Corruption scandals are a bitter pill to swallow for any Government but on the other hand, it’s necessary to be open and tough because it’s a self-cleansing process for societies. Although I don’t personally believe in the “big fish” syndrome, a system must be careful not to sacrifice the gains of the revolution for the comfort of a privileged few.
Ministers are well positioned individuals in which capacity they superintend over their dockets on behalf of His Excellency the President. Therefore, their actions must reflect the image and tendencies of the President. President Museveni’s stance on corruption and impropriety is well known; he is for a zero tolerance policy. Himself he is corrupt free and with age, he has complemented that with the dignity of a statesman and an elder. If from an early age his integrity was impeccable, what makes anyone think that as an elder he aims to lose his legacy?
Therefore, let it be known that the Museveni of today is so much wiser and more stringent about values that guarantee the future survival of society. His lieutenants; whether ministers, advisors, aides, commanders of security organs, Resident District Commissioners (RDCs), managers of departments and agencies, and the like, should read into this with depth and clarity.
The message is strong enough and no one should hold a grudge against the Appointing Authority if caught in a trap!
Government is serious and the responsible organs can “bite” when provided with requisite grounds to act. At least, that has been seen in the mabaati affair; police, court and Directorate of Public Prosecutions (DPPs) have proven worthy and relevant to the cause. Many a time, it’s state organs that disappoint the aims and objectives of the President and Ugandans at large when the occupants sleep on their jobs. With the right occupants, safeguards against all forms of irregularity are in fulltime operation.
Although members of the public tend to think that Government is asleep or nonchalant to corruption, the truth is that a lot is happening, sometimes out of public sight. It’s just that some cases attract more attention and public interest than others. The mabaati issue is one such that has ruled the media space and airwaves for over a month now. But it’s not that there are no other cases.
The Anti-Corruption Court is very active, as well other organs handling graft case at various stages. In fact, one of the reasons why it is thought that there is so much corruption in Uganda is due to the fact that there is so much exposure, even of unconcluded cases or plain allegations that are yet to be subjected to the due process of the law. We also know there have been convictions such as the one of former State Minister of Labour, Hon. Kabafunzaki in the Aya hotels controversy, that of the Obeys and Kunsas from Public Service, and more convicts now in jail. What is true is that all are equal before the law; the process is the same. Even better, the higher up one is in national hierarchy, the easier it is to hold such a person liable for their wrong actions because those positions are held in trust of the masses and the closer to the seat of power, the greater the test of integrity and loyalty to the ideals of the system.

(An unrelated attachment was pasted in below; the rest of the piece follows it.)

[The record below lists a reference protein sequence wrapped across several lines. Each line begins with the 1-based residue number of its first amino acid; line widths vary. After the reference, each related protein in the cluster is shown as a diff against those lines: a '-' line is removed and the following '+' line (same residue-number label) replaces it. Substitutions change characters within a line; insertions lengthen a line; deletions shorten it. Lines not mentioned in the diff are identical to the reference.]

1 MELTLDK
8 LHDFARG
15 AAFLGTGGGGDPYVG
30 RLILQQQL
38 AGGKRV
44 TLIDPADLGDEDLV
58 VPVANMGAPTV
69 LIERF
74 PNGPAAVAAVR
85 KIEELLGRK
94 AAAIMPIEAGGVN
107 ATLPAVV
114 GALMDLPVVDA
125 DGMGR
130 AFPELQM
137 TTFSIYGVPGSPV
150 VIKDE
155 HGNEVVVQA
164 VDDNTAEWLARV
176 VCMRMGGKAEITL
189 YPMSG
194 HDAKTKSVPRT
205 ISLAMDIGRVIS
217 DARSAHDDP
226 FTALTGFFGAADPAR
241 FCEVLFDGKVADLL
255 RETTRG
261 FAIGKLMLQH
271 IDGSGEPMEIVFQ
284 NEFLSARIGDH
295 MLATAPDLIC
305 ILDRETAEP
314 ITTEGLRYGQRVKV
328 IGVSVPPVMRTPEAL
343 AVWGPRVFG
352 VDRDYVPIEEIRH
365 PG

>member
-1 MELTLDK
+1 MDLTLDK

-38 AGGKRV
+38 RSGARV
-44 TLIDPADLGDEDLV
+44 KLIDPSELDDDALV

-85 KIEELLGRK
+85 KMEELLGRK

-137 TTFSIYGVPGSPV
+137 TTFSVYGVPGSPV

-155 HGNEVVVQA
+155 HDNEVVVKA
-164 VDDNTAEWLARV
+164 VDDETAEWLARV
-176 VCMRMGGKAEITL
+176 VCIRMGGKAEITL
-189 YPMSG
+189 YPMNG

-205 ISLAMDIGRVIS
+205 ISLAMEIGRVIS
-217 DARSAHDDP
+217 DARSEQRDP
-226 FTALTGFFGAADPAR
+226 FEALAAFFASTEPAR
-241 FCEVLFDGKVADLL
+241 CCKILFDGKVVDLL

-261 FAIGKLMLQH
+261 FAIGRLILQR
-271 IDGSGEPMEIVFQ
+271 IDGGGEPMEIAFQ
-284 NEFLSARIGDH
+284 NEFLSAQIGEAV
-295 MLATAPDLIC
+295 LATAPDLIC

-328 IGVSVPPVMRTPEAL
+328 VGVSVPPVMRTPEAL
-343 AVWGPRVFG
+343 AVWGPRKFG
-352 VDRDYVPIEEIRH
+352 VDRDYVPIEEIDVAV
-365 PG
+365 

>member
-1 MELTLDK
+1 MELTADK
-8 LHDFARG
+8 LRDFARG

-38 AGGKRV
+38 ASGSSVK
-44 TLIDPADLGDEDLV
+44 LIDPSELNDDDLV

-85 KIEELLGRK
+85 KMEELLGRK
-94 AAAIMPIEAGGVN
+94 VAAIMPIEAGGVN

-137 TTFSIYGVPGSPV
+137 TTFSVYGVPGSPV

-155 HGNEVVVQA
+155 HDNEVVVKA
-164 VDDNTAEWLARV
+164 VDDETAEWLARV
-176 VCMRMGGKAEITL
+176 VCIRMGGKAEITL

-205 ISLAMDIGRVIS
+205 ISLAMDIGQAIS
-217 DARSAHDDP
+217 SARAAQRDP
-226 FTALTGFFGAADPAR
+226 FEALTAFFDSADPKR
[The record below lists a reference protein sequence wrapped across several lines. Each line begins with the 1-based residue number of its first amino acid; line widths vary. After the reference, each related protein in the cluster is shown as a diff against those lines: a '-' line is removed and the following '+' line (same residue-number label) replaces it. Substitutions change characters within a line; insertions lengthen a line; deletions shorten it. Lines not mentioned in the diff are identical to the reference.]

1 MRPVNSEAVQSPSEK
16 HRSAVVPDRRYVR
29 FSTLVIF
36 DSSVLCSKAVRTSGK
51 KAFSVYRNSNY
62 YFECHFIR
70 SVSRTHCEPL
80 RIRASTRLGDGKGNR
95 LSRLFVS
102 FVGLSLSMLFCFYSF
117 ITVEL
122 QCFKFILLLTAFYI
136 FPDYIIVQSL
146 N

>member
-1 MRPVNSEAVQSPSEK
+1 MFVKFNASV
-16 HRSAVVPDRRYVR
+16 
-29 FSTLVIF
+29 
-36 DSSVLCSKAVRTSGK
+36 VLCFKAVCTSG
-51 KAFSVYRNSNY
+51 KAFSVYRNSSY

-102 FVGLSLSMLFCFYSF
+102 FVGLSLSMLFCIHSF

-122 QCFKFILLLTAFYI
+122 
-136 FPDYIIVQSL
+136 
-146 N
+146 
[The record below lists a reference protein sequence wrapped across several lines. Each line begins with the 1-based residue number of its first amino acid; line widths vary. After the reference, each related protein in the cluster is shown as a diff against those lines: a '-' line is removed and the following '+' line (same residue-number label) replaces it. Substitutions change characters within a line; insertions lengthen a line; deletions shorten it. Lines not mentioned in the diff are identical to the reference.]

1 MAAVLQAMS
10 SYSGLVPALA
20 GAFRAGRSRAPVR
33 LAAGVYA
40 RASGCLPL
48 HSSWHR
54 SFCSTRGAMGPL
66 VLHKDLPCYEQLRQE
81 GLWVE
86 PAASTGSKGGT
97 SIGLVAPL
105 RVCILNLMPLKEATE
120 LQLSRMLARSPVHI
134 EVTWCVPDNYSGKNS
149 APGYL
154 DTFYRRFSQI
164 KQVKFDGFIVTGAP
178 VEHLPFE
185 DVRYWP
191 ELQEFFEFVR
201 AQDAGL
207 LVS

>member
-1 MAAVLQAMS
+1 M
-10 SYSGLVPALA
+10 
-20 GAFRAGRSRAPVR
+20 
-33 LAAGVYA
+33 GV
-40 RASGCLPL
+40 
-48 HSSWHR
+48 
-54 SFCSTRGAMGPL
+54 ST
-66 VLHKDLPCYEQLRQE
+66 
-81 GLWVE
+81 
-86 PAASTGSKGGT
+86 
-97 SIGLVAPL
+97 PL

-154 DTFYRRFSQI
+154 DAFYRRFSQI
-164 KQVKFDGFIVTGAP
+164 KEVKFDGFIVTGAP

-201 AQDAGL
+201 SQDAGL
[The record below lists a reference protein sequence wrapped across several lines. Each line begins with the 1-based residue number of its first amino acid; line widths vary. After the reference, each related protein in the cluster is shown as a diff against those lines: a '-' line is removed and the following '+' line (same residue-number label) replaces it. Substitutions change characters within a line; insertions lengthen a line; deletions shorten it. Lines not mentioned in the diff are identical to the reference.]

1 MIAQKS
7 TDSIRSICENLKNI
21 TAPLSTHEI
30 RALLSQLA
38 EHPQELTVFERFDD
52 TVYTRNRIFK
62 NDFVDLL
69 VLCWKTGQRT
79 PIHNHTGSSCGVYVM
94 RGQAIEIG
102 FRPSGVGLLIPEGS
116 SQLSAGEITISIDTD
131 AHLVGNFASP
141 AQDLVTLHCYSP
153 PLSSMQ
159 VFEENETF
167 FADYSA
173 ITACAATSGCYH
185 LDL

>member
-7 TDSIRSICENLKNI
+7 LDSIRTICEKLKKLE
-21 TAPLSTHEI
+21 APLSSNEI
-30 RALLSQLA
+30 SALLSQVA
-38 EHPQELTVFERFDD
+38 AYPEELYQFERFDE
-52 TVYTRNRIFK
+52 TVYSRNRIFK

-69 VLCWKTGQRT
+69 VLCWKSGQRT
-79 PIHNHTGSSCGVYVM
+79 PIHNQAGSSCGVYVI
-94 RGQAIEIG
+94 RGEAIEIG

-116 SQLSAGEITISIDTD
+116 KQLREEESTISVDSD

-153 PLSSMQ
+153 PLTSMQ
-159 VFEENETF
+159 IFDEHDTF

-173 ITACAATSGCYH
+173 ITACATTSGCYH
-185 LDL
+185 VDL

The excuse of Government being unresponsive to corruption does not make sense because Government is the first victim of corruption; when thieves steal public resources, they frustrate service delivery which in turn makes governance difficult. The corrupt are enemies of Government, and not for Government!
Also, Corruption is not about stealing money only, or in billions. Diversion of material things, even in small quantities, is corruption. Even just a nail (omusumaali)! Cumulatively, if a person diverted a nail in one place and another did the same in another or diverted a few nails over time, if nothing is done about that “small act of corruption”, eventually a huge financial loss is occasioned on Government coffers. Don’t forget that a nail missing at a critical point or join on a structure can cause it to crumble!
So, while we point fingers at those caught taking billions or those carrying off heavy loads to their homes, we should care not to divert small things from public stores under the guise of them being of nominal value. If something is not allocated for your benefit, don’t touch it!
Government officials should also learn or remember to always requisition for anything through the appropriate channels. They should know where to go to lobby or requisition for support and within the law or their terms of employment; no taking shortcuts, exerting pressure or influencing processes. Because, if, for example, a Minister doesn’t know how to go about processes, how will the ordinary person fare? Corruption starts when individuals think of themselves smarter than the system or more entitled than others. However, that’s clearly at one’s own instant risk!
The author is the Deputy Presidential Press Secretary